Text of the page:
In the matter of Willner v. Vertical Reality, the New Jersey Supreme Court set limits on a plaintiff’s ability to win sanctions under the Offer of Judgment Rule in cases of multiple defendants, even when the ultimate damages award is well beyond the original judgment. The Court overturned an award of sanctions in a product liability case where a jury ordered two defendants to pay plaintiff far beyond what his attorney had demanded in a pretrial offer of judgment. The Supreme Court said it would be unjust to hold a defendant in a multidefendant case to sanctions if that defendant’s share of the judgment is equal to or below the amount of the plaintiff’s offer.
The Court stated that it would be unfair to impose sanctions in a case where the only means for a party to avoid sanctions would be to pay a greater amount than the jury’s verdict against the party, without advanced notice of that consequence.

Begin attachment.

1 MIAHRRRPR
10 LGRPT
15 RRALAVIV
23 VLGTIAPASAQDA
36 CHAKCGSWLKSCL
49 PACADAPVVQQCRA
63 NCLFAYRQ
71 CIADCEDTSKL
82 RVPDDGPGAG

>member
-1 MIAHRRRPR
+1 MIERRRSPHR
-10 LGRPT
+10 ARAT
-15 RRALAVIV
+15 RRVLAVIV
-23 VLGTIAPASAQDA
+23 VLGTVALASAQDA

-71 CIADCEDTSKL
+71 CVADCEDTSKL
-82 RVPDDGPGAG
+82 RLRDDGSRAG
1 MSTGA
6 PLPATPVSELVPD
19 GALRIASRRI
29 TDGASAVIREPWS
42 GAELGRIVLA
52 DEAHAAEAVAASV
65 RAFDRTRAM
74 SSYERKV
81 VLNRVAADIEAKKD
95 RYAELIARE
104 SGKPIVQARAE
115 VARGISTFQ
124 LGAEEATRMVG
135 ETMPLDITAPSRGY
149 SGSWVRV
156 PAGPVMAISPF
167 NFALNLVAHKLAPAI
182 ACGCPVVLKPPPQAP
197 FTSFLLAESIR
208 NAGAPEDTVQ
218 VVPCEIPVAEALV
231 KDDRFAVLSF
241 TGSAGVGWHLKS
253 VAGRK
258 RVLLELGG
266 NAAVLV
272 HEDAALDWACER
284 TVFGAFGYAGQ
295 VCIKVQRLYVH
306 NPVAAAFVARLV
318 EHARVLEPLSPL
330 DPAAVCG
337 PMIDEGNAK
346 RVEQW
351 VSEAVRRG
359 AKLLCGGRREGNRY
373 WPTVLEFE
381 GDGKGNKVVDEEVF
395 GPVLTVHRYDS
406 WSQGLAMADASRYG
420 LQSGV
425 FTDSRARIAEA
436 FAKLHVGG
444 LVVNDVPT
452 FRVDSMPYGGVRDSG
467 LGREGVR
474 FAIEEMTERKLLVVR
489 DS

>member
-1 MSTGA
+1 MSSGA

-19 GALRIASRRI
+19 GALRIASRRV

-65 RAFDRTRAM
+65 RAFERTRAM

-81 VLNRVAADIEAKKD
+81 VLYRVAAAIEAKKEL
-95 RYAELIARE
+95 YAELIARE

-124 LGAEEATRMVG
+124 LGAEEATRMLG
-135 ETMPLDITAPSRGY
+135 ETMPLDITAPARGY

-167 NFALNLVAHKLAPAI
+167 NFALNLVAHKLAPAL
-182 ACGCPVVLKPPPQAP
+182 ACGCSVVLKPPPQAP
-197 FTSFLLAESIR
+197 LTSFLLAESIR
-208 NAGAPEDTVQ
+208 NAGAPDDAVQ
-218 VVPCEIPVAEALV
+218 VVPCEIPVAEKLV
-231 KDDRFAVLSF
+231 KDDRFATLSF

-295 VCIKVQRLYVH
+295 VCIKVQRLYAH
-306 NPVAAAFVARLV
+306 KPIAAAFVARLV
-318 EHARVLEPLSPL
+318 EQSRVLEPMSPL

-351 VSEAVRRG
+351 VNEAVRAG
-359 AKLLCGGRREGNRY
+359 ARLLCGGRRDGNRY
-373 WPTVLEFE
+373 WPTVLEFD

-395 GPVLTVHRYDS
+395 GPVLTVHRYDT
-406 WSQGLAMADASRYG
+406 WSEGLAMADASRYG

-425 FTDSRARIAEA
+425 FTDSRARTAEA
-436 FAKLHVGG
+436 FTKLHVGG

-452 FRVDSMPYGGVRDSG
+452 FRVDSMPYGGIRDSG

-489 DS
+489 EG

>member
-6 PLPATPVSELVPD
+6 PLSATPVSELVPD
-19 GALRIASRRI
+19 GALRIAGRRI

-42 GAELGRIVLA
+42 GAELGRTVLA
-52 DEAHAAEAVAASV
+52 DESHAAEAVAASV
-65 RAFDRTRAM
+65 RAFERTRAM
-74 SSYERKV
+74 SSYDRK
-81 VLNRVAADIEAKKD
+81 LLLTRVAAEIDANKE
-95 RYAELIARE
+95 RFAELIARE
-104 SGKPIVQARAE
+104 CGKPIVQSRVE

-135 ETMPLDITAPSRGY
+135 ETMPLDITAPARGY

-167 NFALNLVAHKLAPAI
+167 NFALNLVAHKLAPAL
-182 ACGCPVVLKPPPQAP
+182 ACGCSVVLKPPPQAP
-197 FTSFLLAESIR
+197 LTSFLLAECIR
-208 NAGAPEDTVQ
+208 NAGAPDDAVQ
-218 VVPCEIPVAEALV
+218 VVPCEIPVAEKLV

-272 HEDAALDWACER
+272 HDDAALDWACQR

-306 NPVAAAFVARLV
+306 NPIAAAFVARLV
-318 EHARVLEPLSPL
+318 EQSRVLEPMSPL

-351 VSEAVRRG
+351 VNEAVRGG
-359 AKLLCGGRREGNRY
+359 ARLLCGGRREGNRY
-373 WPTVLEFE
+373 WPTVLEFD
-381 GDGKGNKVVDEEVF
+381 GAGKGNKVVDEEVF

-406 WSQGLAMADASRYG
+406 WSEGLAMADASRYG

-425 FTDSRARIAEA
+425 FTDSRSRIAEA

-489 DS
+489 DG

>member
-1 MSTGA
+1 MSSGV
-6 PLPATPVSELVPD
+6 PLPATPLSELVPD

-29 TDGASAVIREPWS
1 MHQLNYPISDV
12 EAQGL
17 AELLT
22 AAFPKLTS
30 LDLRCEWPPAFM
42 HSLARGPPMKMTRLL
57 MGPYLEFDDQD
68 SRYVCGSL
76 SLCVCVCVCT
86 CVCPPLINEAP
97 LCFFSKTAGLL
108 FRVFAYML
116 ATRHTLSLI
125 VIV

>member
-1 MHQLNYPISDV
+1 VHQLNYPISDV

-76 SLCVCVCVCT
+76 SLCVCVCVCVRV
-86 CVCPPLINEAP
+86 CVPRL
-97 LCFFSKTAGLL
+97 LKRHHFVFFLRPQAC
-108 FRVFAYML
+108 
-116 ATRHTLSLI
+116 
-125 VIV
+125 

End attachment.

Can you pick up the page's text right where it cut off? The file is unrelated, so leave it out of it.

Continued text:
In the case being decided the plaintiff Willner was injured as an employee of a day camp while climbing a rock wall. The equipment holding the ropes in place broke leading to Willner’s serious fall where he sustained a broken ankle. Willner sued the builder of the rock wall and the manufacturer of the equipment used. Before trial the plaintiff’s attorney made a global offer of judgment of $125,000 which defendants rejected. The case was tried and the jury awarded Willner $358,000 in damages, far above the 120% threshold required for a judge to impose sanctions under R. 4:58. The trial court imposed sanctions of both counsel fees and costs in addition to pretrial interest. The manufacturer argued that it should not face sanctions since its liability was apportioned at 30% or about $107,400 which was less than the $125,000 offer for judgment. The Court agreed that such an outcome would be unjust and noted that a global offer of judgment in a multidefendant case is problematic.